Group Interactions, By the Magic Numbers

Author: Barbara Palmer       

We’ve written before about the “Rule of Four” referring to the number of individuals that some sociologists and anthropologists have identified as being the sweet spot for engaging conversation. In her book, The Art of Gathering: How We Meet and Why it Matters, author Priya Parker, an expert in the field of conflict resolution, offered her own “magic numbers” for group interactions.

Groups of 6: Parker puts the number of people who can engage in intimate conversation at six people. That size of a group is “wonderfully conducive to intimacy, high levels of sharing, and discussion through storytelling,” she writes. On the minus side, they aren’t ideal for producing a diversity of viewpoints.

Groups of 12 to 15: This size group is still small enough to build trust and intimacy, but large enough to offer diversity of opinion and a quality that Parker called “a certain quotient of mystery.” It also has history on its side: King Arthur’s round table had 12 seats and Jesus had 12 apostles, she points out.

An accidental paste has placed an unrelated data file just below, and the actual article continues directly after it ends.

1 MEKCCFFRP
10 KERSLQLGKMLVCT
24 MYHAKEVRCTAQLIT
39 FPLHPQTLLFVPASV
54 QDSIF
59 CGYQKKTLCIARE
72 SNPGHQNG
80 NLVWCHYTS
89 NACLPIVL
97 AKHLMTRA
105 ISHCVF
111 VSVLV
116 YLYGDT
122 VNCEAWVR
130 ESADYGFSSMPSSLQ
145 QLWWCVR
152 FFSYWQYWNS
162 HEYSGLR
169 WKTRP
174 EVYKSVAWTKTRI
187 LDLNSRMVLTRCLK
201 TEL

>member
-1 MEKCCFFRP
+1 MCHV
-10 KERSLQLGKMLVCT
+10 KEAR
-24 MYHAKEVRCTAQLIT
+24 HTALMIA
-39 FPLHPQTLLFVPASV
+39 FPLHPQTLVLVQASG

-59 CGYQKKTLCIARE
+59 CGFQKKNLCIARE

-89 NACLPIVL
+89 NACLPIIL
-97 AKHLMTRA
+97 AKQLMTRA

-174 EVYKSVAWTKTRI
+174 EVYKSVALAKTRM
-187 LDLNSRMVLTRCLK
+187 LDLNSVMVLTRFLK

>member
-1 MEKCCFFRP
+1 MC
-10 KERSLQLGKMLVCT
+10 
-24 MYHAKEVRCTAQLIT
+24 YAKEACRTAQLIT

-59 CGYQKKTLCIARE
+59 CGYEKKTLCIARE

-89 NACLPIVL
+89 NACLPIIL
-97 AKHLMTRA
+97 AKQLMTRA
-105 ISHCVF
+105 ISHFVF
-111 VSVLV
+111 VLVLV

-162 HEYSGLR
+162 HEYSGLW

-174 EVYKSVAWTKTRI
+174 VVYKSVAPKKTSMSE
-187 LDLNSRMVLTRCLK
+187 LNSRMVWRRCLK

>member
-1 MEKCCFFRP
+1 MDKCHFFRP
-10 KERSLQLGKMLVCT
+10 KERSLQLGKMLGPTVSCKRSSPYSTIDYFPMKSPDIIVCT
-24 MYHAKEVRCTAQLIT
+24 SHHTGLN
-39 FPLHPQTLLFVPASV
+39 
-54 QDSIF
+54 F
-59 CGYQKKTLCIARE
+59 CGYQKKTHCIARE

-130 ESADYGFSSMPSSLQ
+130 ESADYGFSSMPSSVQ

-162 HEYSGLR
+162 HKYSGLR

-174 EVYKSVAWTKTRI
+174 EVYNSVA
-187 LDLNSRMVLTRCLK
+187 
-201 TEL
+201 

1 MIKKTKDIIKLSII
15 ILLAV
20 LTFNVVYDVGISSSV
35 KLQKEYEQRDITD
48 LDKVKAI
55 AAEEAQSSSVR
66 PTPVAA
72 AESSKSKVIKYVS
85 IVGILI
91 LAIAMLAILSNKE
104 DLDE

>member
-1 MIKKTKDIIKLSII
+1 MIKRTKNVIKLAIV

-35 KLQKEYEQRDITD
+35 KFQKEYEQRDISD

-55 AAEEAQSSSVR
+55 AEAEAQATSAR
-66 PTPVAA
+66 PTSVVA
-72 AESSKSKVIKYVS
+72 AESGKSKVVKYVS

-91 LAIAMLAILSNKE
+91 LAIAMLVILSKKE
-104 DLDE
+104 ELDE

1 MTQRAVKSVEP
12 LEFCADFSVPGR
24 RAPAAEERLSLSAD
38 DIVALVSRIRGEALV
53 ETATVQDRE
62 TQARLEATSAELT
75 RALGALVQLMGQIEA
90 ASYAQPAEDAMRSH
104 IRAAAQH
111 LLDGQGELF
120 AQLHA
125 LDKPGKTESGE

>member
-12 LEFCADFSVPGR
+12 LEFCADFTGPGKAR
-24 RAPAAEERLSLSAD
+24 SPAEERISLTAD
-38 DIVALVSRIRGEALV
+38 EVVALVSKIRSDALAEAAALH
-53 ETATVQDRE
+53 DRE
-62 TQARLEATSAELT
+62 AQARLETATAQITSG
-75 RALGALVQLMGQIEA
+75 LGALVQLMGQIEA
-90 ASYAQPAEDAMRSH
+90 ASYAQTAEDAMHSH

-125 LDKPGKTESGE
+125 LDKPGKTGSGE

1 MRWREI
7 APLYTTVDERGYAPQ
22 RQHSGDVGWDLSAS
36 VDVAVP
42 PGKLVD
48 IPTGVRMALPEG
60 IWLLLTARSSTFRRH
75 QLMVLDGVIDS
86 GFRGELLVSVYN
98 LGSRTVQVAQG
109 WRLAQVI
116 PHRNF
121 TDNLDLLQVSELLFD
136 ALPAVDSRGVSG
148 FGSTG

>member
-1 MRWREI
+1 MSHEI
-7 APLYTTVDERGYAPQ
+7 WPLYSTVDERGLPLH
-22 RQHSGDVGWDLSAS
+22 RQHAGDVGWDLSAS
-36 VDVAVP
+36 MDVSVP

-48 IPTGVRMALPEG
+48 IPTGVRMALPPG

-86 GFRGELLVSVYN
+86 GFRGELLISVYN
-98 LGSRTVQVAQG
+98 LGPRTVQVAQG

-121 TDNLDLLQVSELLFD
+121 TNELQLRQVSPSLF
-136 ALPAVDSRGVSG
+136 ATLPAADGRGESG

Groups of 30: When a gathering grows to 30 people, it starts to have the same buzz of energy as a party, whether or not it actually is one, Parker writes. A group this size usually is too large to sustain a single conversation, unless it is led by a skilled facilitator.

Groups of 150: When she talks to conference organizers who think about group dynamics, “the ideal range I hear again and again is somewhere between 100 and 200 people,” she writes. At that size, “intimacy and trust are still palpable at the level of the whole group.”

A group of 150 or so members is one is which everybody can still meet one another, “if the intention is there and the effort is made,” she adds. It’s also the number that anthropologists regard as the natural size of a tribe and “matches the number of stable friendships that the anthropologist Robin Dunbar says humans can maintain.” That’s not to say that gathering larger groups can’t be successful, Parker writes, but that those groups usually get broken up into smaller subgroups.

Tides of Humanity: The World Cup, the Olympics, Times Square on New Year’s Eve. “These are gatherings where the goal is not so much intimacy or connection as tapping into the convulsive energy of a massive crowd.”

As I head to Convening Leaders 2019 later this week, I intend to keep these numbers in mind and see what I can observe about the effect of group size on interaction.

And for the record, two is a great number when it comes to conversation. Convene talked to Parker earlier this year, and an excerpt of that conversation appeared in the November issue.

Also recommended: Watch Parker’s interview about the art of gathering (above) hosted by Creative Mornings NYC and the Q&A video (below).

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